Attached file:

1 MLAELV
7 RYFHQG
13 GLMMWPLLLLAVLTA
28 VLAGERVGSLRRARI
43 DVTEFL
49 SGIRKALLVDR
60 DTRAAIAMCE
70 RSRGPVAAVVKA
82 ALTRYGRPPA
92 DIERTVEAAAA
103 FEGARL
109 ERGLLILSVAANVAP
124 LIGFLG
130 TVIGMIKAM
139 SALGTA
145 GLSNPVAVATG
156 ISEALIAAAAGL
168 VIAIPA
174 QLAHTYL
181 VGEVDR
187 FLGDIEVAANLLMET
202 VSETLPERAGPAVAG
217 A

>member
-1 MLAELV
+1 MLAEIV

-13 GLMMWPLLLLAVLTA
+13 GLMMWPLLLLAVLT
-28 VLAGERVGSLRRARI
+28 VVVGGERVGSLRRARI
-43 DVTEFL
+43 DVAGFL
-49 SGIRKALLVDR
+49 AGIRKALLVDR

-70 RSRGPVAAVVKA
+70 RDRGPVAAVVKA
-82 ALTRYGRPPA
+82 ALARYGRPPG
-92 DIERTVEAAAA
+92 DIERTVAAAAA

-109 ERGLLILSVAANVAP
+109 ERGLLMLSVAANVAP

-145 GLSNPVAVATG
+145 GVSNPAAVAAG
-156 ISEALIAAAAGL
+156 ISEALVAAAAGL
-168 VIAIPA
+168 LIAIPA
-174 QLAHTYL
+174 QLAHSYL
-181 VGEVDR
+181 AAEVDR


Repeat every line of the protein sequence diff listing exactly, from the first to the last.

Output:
1 MLAELV
7 RYFHQG
13 GLMMWPLLLLAVLTA
28 VLAGERVGSLRRARI
43 DVTEFL
49 SGIRKALLVDR
60 DTRAAIAMCE
70 RSRGPVAAVVKA
82 ALTRYGRPPA
92 DIERTVEAAAA
103 FEGARL
109 ERGLLILSVAANVAP
124 LIGFLG
130 TVIGMIKAM
139 SALGTA
145 GLSNPVAVATG
156 ISEALIAAAAGL
168 VIAIPA
174 QLAHTYL
181 VGEVDR
187 FLGDIEVAANLLMET
202 VSETLPERAGPAVAG
217 A

>member
-1 MLAELV
+1 MLAEIV

-13 GLMMWPLLLLAVLTA
+13 GLMMWPLLLLAVLT
-28 VLAGERVGSLRRARI
+28 VVVGGERVGSLRRARI
-43 DVTEFL
+43 DVAGFL
-49 SGIRKALLVDR
+49 AGIRKALLVDR

-70 RSRGPVAAVVKA
+70 RDRGPVAAVVKA
-82 ALTRYGRPPA
+82 ALARYGRPPG
-92 DIERTVEAAAA
+92 DIERTVAAAAA

-109 ERGLLILSVAANVAP
+109 ERGLLMLSVAANVAP

-145 GLSNPVAVATG
+145 GVSNPAAVAAG
-156 ISEALIAAAAGL
+156 ISEALVAAAAGL
-168 VIAIPA
+168 LIAIPA
-174 QLAHTYL
+174 QLAHSYL
-181 VGEVDR
+181 AAEVDR